Online spending in the UK has plummeted since it was revealed that non-essential physical retail stores were due to re-open imminently.
The government unveiled its lockdown exit plan on May 11, suggesting for the first time that non-essential retail stores could open as soon as June 1.
Despite the government not solidifying its plans for reopening until earlier this week, the suggestion alone was enough to spark a massive drop in online spend.
UK online sales revenue growth dropped from 150 per cent during the height of lockdown to just 19 per cent in the week leading up to May 24, according to Emarsys.
Growth in the number of online orders also fell drastically from 200 per cent to -4 per cent between May 10 and May 24.
Despite the major decline in growth, order value growth shot up from -51 per cent to 24 per cent, suggesting that the few purchases people were making were more expensive.
“During the lockdown period, online shopping has certainly helped offset some of the losses suffered by brands due to the closure of physical stores — but it hasn’t completely filled the void,” Emarsys senior vice president Alex Timlin said.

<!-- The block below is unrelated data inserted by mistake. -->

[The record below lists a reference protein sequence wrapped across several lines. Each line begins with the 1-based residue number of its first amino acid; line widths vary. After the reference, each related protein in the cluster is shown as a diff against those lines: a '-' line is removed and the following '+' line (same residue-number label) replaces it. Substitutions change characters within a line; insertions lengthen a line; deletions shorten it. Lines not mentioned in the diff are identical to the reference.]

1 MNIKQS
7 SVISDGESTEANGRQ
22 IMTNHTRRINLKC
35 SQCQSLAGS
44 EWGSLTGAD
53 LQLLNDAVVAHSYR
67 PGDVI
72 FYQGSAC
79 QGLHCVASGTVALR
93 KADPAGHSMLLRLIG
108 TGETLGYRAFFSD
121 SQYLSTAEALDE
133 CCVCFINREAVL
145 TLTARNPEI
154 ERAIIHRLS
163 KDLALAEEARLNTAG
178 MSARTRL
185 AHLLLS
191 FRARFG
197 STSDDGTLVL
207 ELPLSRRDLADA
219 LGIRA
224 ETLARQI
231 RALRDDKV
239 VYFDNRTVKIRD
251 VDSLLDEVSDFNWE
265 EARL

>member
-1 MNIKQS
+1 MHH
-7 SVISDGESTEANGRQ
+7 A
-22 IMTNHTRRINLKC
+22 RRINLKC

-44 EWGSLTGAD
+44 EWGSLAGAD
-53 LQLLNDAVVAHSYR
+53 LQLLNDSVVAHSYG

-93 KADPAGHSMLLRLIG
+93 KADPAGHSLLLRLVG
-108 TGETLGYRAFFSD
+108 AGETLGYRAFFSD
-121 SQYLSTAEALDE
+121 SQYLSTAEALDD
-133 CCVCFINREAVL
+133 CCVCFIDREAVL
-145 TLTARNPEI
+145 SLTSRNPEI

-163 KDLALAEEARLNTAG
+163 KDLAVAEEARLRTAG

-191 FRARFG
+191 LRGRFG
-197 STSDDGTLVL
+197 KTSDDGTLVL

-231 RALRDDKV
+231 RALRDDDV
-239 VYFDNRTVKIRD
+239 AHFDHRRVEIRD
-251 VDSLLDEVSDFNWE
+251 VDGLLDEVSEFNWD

“With shops due to open again on the 15th, we can hopefully start to look forward to a sense of normality in the retail world, albeit slowly. The data we’re seeing from online sales indicates that consumers are ready to return to physical shops.”
In April, the UK’s first full month under lockdown, online sales jumped 23.8 per cent year-on-year to the highest level in 10 years, according to the latest IMRG Capgemini Online Retail Index.
Online grocery shopping also hit an all-time high of £1.2 billion throughout April and May as the lockdown forced nearly 5 million new households online.
In the four weeks to May 16th online grocery spend jumped a whipping 103 per cent year-on-year to hit record highs, accounting for 13 per cent of total grocery spending for the first time, according to new data from Neilsen.